A short history of democracy in Egypt.

In February 2011 the Mubarak regime fell. There was going to be a parliament elected in Egypt. The parliament was elected. Its election was invalidated. Today there is no parliament in Egypt.

The Muslim Brotherhood said it would want to run one-third of the candidates for seats. Then they ran one-half. Then they ran all. Then they said they would not run a president. Then they did and elected a president.

And they and the Salafists elected 70 percent of the parliament. But now there is no parliament.

The parliament was going to pick a constituent assembly to write a Constitution.

But now there is no Constitution. There are no restrictions on presidential powers.

And then there was a Supreme Council of the Armed Forces, but that was supposed to restrain the Muslim Brotherhood president.

And it was supposed to be restrained by the Egypt-Israel peace treaty and by the hope of getting US military aid. But the president got rid of it and fired the two top people and put in his own generals. And there is no restraint.

And we were told that the Egyptian government had promised to adhere to the Egypt-Israel peace treaty. But when it wished the regime simply violated the treaty and sent forces into the eastern Sinai. And it announced an alliance with Hamas, which openly declared its desire to go to war with Israel and destroy it. And Cairo did not demur.

THE EGYPTIAN regime did more economic damage to Israel by violating its contract on natural gas shipments than any other Arab regime in the history of the country, because Israel had to spend billions of dollars replacing that lost fuel. That is why Israeli taxes are going up and social spending must decline. The US government did not lift a finger to help.

The entire Israeli strategic plan has had to be altered to add an entire new defensive front along the border with Egypt. New units will be organized; new fences built; new equipment ordered and paid for.

Said Eddin Ibrahim, arguably the Arab world’s leading sociologist and certainly the leading advocate of liberal-Islamist alliance against the old Arab military regimes has now totally changed sides, warning that the Islamists want to hijack power and establish dictatorships. He pleads for Westerners to wake up.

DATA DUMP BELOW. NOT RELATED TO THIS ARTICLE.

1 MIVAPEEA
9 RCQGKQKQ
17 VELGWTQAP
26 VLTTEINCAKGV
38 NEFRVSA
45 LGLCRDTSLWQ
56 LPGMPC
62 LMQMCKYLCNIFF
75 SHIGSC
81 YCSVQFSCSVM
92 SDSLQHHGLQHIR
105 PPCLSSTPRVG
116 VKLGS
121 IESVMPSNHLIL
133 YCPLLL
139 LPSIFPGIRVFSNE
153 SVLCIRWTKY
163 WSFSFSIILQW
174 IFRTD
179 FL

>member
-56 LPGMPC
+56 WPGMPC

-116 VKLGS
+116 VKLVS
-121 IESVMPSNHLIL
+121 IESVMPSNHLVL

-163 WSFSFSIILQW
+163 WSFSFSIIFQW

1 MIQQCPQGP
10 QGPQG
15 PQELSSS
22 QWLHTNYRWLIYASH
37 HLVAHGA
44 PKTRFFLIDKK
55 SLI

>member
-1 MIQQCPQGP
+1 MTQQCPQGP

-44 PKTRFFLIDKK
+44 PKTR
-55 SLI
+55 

Egyptian President Mohamed Mursi has now named the heads of the main Egyptian newspapers, radio stations and television networks. They include sleazeballs that sold out to the Mubarak regime and will do whatever he tells them. The first round-ups have begun of reporters who are to bold and honest in their investigations. The walls are closing in.

Soon the generals will be replaced; soon the judges will be replaced, and so too will the diplomats. In other words, the internal and external bureaucracy of Egypt’s government will become transformed. The old national security considerations will change.

The next stop is the court system, where plans are being made already to eliminate judges. True, there were many corrupt jurists, but there was no institution in Egypt where there were more courageous individuals and advocates of democracy. But that’s the problem.

The very integrity that made these men stand up against Mubarak will make them do the same against the Brotherhood – and they will not enforce sharia law. Their vote against the parliamentary result was a warning.

They will soon be ousted.

An upcoming conference of pro-Islamist judges will recommend massive retirements; the new constitution, written by Islamists, will weaken the courts against sharia as interpreted by Islamic clerics. The Brotherhood will take over al-Azhar University and appoint one of its men as chief qadi, Muslim judicial official. They will get into control of the wealthy religious endowments.

Within a year, Egypt will be fundamentally transformed. Irretrievably transformed.

Considers what this means in terms of foreign policy.

The writer is director of the Global Research in International Affairs (GLORIA) Center.

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